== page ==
Sunday, July 1, 2012

R2P vs. D2A – Transition Vs. Partition!

While world leaders refuse to commit to their Responsibility to Protect, as evidenced by the fiasco in Geneva, Assad is wholeheartedly committed to his “Duty to Annihilate,” as he so kindly put it. Political pressures will not change Assad’s mind. Unless plans are formed in consultation with Syrian opposition groups and introduced under UN Chapter VII allowing for clear enforcement mechanisms to be agreed, Assad’s war against the Syrian people will continue, so will the massacres, the ethnic cleansing, and the irrevocable disintegration of Syria. 

Sunday July 01, 2012

A number of massacres were perpetrated by pro-Assad militias over the last 48 hours. The largest of which took place lace in Saturday June 30 in the Damascene Suburb of Zamalka when 85 people were killed when a car bomb went off during the funeral for a local activist.

The moment of the explosion The first few seconds following the explosion Retrieving bodies , , Helping the wounded Collecting the bodies in the local field hospital Preparing for the burial , The burial ,


Op-Eds & Special Reports
Disorganized Like a Fox Why it's a great thing that the Syrian opposition is fragmented.

Paper trail leads to Damascus Sticking to its reactionary, faux-revolutionary politics, the paper (Al-Akhbar) has regularly delivered fulsome praise for Assad, portraying him as the last bulwark against Western imperialism.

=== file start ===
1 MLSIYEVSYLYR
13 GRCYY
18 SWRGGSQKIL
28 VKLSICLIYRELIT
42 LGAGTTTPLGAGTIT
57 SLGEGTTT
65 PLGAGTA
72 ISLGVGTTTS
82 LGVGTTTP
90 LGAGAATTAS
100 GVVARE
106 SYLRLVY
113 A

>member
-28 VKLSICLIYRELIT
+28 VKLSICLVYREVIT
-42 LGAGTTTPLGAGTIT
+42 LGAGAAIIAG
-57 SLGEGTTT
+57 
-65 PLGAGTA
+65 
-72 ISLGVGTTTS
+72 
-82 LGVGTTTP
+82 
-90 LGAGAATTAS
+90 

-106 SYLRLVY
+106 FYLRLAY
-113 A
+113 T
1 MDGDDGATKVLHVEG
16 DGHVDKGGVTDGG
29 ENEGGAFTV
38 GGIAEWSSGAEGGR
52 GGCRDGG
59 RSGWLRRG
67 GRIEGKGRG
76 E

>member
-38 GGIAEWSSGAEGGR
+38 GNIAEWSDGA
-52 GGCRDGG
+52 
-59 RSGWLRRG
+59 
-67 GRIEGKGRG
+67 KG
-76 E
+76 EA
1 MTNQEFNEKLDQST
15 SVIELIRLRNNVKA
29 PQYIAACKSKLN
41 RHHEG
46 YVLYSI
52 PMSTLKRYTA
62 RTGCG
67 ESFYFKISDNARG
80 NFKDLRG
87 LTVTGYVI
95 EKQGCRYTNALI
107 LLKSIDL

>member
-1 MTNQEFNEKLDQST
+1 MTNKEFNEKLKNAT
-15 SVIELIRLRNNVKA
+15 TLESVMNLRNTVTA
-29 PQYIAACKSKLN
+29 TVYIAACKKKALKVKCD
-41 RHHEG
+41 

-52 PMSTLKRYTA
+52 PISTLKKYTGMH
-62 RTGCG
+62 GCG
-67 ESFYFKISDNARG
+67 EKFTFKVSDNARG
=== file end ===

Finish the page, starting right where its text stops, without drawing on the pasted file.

This time, the delay in sending out updates was not caused by traveling but by power outage caused by the recent storm that hit the Washington Metro Areas.  

This interview was given on May 31, some things have changed since, but most arguments remain quite relevant
 "After more than a year of conflict, the violence in Syria is finally being recognized as a civil war. This weekend, world powers are preparing for a high-level meeting that the US hopes will be a turning point in the Syria crisis. To discuss the international community's search for solutions and the goals of protesters, AAM sits down with Ammar Abdulhamid, a leading Syrian human rights and pro-democracy activist, and fellow at the Foundation for Defense of Democracies." (The interview could also be watched on YouTube).

By Ammar Abdulhamid, Reuf Bajrovic and Kurt Bassuener